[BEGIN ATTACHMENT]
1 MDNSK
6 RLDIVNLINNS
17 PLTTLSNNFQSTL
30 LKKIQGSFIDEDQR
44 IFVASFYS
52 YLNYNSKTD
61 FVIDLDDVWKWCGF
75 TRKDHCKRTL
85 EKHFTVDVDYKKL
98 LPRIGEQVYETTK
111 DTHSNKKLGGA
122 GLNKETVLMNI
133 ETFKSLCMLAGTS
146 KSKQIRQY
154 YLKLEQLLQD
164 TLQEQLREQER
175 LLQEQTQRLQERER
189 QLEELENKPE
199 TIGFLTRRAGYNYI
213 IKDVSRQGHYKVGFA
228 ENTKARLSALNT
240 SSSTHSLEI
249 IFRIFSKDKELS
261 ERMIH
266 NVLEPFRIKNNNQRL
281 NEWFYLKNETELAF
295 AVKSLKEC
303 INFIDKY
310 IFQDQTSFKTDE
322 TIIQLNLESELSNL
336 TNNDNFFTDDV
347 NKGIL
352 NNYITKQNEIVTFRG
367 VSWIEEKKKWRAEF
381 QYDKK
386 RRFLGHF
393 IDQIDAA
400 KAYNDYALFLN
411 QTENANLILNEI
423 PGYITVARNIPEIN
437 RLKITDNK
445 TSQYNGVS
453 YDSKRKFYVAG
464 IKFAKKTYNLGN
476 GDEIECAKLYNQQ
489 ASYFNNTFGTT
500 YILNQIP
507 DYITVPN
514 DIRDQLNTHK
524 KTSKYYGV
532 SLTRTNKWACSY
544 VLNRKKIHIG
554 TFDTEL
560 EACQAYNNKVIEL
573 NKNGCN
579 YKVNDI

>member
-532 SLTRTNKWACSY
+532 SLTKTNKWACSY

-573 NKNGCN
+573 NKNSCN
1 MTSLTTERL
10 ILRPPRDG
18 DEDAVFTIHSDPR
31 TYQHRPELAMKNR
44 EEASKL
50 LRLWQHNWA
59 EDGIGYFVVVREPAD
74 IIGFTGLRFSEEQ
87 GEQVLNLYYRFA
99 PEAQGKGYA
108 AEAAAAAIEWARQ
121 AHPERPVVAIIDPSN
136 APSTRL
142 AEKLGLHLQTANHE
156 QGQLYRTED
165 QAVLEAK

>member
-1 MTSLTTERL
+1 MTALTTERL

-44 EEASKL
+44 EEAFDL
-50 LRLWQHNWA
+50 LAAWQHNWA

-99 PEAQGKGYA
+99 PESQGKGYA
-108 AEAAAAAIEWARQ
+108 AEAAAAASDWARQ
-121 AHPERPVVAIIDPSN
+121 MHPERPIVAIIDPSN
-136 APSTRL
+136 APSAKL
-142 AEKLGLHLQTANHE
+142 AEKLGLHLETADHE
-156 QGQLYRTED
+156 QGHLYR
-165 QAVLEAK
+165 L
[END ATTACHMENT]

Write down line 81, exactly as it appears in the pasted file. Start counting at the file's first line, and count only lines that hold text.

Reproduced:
-44 EEASKL